Pathology of the Human Placenta

Front Cover
Springer Science & Business Media, Mar 23, 2000 - Medical - 950 pages
Most obstetricians and pediatricians would agree that the examination of the pla centa often helps to explain an abnormal neonatal outcome. As early as in 1892, Bal lantyne wrote that A diseased faetus without its placenta is an imperfect specimen, and a description of a foetal malady, unless accompanied by a notice of the placental condition, is incomplete. Deductions drawn from such a case cannot be considered as conclusive, for in the missing placenta or cord may have existed the cause of the disease and death. During intrauterine life the foetus, the membranes, the cord and the placenta form an organic whole, and disease of any part must react upon and affect the others. Similar thoughts were succinctly detailed in Price's discussion of his concept of the "prenatal biases" as they affected twins. His contribution also admonishes us that placental study is a sine qua non for a more perfect understanding of fetal develop ment (1950). Despite all this understanding of the past and appreciation for placen tal disease, great resistance still exists to performing the task of placental examination routinely. For many pathologists, therefore, the placenta has remained a mysterious organ.
 

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Contents

Preface
1
Macroscopic Features of the Delivered Placenta
13
Placental Types
29
Early Development of the Human Placenta
42
Basic Structure of the Villous Trees
50
Endoplasmic Reticulum
57
Villous Cytotrophoblast Langhans Cells
65
Syncytial Fusion and Trophoblast Turnover
72
Thrombosis of the Placental Vascular Tree
379
References
386
Placental Shape Aberrations
399
Histopathological Approach to Villous Alterations
419
Classification of Villous Maldevelopment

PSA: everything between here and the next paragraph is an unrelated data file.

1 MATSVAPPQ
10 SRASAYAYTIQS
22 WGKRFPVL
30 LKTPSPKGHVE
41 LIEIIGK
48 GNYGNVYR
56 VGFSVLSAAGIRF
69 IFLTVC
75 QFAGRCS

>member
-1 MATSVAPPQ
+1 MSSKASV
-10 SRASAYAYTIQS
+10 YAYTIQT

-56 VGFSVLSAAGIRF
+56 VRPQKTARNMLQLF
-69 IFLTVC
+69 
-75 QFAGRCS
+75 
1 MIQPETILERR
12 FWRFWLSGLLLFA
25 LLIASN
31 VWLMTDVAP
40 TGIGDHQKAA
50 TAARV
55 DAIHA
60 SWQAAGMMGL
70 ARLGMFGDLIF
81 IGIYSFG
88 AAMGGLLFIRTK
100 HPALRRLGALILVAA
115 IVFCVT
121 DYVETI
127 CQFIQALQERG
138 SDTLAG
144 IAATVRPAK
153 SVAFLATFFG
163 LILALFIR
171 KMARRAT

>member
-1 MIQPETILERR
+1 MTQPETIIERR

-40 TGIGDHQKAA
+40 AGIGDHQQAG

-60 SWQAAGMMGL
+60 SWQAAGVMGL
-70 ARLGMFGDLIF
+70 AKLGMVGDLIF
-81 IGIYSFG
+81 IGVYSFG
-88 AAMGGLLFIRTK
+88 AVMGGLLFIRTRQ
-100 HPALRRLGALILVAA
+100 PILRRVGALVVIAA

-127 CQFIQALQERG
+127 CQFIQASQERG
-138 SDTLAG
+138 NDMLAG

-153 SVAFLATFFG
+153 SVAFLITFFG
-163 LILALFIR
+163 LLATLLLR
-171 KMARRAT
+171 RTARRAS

437
Preplacental Hypoxia
452
Erythroblastosis Fetalis and Hydrops Fetalis
461
Transplacental Hemorrhage Cell Transfer Trauma
492

Trophoblastic Basement Membrane
78
Other Free Connective Tissue Cells
89
References
96
Characterization of the Developmental Stages
155
Nonvillous Parts and Trophoblast Invasion
171
Fibrinoid
196
Trophoblast Invasion as a Result of DeciduoTrophoblastic
202
Chorionic Plate
208
Basal Plate
214
Septa Cell Islands and Cell Columns
226
Involution of Implantation Site and Retained Placenta
273
Anatomy and Pathology of the Placental Membranes
281
Anatomy and Pathology of the Umbilical Cord and Major
335
Spiral Turns of the Cord
346
Placental Surface Vessels
359
Placental Transfusion
366
Varices and Aneurysms
373
Fetal Storage Disorders
516
Diabetes
523
Hypertensive Disorders
542
Lupus Erythematosus and Lupus Anticoagulant
562
References
571
Infectious Diseases
591
Abortion Placentas of Trisomies and Immunological
685
Induced Abortions
695
Trisomic Placentas
703
References
709
Molar Pregnancies
718
Trophoblastic Neoplasm
754
Benign Tumors and Chorangiosis
778
Multiple Pregnancy
790
Legal Considerations
903
Glossary
917
Copyright

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